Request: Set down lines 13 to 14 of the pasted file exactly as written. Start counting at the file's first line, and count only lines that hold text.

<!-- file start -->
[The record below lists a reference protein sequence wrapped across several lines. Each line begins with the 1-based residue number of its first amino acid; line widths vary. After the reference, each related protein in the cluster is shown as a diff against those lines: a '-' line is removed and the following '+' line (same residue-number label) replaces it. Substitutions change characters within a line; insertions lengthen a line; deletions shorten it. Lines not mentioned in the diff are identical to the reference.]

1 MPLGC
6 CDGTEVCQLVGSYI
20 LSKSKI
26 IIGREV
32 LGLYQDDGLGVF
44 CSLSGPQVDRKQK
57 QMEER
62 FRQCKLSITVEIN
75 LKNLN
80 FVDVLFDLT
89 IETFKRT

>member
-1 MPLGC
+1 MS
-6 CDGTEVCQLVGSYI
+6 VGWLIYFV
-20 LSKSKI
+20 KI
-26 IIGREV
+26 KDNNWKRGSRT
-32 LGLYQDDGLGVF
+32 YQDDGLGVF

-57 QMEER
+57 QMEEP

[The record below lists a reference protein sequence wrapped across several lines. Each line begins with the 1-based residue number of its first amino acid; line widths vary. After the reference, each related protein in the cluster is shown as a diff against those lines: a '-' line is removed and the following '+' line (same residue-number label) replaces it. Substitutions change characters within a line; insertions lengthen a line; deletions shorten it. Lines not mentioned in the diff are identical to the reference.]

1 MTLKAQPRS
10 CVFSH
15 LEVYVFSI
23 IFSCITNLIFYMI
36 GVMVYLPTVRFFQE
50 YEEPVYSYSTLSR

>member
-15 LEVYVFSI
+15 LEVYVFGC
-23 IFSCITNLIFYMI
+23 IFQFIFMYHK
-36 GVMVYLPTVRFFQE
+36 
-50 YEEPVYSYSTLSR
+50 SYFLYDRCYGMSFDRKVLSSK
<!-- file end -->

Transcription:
>member
-1 MPLGC